Dr Brendon Gill is a Senior Research Scientist in the Nutrition Lab at our Waitoa site and recently received the Emerging Scientist Award at Waikato’s Kudos Science Awards.
However, a lot of their work goes on behind the scenes which is why it’s great when they are recognised for their work that would baffle most of us.
The awards are run by the Kudos Science Trust and are New Zealand’s only regional science awards. The Trust was established in 2007 to celebrate the achievements of the region’s top scientists, excite young people about sciences and its career opportunities and raise the profile of science in the community.
Brendon’s award recognises his work in the development of analytical methods to measure the vitamin and micronutrient content of Fonterra’s infant formula. In fact, two of Brendon’s methods are now international standards for this type of chemical analysis and are used in labs in Australasia, Asia, North America and Europe to prove the safety and quality of infant formula. These standards are important because they provide validated benchmarks for manufacturers who need to meet regulations and demonstrate compliance with the nutritional requirements of their products.
Brendon says while he is honoured to receive the Kudos award he’s also quick to pay tribute to his colleagues at Waitoa.
“To be recognised by your peers for the work you have done is great and it’s a nice milestone but winning awards is not why we do what we do and nobody wins an award in isolation. I’m lucky enough to work in a fantastic team at Waitoa and they definitely deserve some recognition too.”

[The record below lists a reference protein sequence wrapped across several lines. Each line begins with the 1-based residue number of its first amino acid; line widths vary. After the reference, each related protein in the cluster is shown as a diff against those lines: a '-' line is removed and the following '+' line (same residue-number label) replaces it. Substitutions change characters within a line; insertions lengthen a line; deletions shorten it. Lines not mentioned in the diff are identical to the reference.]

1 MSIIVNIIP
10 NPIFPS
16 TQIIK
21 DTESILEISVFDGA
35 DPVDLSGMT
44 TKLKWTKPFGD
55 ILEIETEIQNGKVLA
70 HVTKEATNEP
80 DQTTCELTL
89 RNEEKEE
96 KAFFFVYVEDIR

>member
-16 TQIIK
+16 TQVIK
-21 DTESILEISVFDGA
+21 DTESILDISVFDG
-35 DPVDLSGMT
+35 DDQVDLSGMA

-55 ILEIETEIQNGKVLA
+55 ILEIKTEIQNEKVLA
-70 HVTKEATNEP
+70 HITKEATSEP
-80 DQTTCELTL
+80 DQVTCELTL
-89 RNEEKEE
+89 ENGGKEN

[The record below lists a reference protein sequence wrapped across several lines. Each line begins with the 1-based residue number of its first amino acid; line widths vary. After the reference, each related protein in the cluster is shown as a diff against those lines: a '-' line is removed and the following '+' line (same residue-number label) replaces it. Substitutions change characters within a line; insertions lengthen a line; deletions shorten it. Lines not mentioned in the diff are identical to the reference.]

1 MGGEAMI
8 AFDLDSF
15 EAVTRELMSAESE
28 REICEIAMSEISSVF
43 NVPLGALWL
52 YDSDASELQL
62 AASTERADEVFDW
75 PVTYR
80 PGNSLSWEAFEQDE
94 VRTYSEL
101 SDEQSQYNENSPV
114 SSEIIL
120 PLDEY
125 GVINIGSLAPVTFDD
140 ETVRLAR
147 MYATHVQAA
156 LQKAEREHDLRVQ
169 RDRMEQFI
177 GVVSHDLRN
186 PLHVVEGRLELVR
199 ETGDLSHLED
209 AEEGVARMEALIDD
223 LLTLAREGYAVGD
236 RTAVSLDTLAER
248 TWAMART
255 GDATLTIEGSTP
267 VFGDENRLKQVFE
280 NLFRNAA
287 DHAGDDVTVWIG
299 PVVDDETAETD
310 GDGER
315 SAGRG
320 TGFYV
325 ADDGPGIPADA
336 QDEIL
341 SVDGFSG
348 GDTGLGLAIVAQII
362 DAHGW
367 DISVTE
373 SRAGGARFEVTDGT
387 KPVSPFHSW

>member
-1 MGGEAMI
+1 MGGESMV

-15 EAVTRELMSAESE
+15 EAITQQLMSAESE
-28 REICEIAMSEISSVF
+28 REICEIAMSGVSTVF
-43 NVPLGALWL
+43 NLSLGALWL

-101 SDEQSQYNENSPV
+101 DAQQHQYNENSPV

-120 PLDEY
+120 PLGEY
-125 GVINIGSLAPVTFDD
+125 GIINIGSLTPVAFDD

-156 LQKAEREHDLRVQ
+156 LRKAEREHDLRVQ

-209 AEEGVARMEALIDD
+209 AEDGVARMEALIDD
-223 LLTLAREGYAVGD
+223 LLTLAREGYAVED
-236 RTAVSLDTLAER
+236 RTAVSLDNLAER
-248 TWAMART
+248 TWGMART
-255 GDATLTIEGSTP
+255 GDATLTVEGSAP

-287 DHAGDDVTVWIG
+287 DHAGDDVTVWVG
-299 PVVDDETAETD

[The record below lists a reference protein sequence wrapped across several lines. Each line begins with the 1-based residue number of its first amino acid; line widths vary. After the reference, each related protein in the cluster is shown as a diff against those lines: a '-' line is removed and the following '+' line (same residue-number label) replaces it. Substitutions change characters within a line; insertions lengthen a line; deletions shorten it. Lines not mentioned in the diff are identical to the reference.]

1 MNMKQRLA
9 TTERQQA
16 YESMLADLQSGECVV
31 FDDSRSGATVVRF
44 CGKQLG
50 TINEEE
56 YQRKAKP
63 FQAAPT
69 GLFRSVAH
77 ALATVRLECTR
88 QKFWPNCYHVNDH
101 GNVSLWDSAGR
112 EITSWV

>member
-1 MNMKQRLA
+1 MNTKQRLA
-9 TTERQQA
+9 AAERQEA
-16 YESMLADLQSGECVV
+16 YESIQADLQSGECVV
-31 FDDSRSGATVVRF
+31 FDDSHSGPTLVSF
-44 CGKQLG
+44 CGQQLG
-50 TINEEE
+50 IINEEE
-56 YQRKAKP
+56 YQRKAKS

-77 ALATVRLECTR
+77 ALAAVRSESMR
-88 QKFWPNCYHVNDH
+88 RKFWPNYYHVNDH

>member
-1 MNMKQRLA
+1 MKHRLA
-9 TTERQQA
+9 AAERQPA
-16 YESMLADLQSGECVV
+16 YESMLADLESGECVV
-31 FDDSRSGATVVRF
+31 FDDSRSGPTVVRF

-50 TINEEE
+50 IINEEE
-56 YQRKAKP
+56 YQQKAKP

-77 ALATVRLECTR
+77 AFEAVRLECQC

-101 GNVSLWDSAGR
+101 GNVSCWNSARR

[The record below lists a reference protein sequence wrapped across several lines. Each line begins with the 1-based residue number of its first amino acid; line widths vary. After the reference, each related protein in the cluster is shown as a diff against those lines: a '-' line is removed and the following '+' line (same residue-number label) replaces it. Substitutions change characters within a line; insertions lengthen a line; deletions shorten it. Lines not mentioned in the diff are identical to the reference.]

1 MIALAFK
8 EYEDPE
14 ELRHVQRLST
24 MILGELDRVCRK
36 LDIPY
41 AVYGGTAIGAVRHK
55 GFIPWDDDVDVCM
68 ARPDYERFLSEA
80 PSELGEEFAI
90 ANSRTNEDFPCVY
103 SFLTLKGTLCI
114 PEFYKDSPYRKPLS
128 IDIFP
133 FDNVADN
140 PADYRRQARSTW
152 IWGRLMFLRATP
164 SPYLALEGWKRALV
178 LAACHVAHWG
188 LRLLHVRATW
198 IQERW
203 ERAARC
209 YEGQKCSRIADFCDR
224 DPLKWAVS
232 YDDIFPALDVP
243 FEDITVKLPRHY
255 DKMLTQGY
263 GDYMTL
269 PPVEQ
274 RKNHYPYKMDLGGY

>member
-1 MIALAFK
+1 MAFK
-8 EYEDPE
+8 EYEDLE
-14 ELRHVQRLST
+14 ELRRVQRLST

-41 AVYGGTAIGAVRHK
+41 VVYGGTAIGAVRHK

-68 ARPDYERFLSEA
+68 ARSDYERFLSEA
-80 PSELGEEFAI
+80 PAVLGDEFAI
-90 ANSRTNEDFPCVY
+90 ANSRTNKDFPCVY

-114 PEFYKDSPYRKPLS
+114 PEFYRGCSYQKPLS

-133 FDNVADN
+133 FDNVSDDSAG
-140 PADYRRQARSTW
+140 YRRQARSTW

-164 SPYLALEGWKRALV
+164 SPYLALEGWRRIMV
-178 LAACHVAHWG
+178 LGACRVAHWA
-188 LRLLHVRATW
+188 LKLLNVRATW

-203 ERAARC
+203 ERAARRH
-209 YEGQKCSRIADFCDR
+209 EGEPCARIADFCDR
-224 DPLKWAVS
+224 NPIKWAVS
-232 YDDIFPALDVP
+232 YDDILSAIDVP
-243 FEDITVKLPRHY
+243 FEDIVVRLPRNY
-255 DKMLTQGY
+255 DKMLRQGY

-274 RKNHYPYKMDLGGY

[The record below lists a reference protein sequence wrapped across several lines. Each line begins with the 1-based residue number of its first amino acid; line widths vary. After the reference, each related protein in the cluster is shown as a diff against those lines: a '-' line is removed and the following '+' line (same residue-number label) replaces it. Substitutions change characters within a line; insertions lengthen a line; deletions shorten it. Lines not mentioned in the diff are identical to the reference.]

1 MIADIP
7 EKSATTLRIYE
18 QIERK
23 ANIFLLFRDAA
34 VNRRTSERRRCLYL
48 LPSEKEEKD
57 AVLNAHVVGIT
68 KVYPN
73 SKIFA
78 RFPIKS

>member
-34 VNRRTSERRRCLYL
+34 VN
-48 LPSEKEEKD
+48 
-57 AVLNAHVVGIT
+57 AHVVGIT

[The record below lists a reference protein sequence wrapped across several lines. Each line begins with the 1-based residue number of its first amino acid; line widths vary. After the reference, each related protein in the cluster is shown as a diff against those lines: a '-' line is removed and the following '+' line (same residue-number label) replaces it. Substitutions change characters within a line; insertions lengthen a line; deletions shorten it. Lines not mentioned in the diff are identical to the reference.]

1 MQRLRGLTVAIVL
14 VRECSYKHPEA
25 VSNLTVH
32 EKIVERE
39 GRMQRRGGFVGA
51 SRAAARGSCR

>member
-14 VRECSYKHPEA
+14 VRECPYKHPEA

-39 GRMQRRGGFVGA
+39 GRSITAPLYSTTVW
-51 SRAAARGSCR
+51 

The Kudos award is the latest feather in Brendon’s cap and he has an impressive CV for a scientist who only finished his PhD five years ago. Brendon has collaborated extensively with scientists internationally in the development of infant formula standards as a member of AOAC International, a globally recognised standards organisation founded in 1884, consisting of about 3,000 scientists. He’s a Fellow of AOAC International and last year won two prestigious awards—the AOAC Method of the Year for his work analysing Vitamin D in dairy based powders and the AOAC Technical Service of the Year Award.
But perhaps Brendon’s greatest achievement to date is being made a member of the AOAC’s Official Methods Board (OMB) earlier this year. Only a dozen scientists serve on the Official Methods Board and Brendon is one of this elite group, only the second New Zealander to ever earn this distinction.
Rather than rest on his laurels Brendon has ambitions to contribute even more to the international scientific community. “I certainly have some personal and professional goals in mind. I would like to chair the OMB and I would also like to be President of the AOAC in the future.”
Click here to read more about Brendon and his work.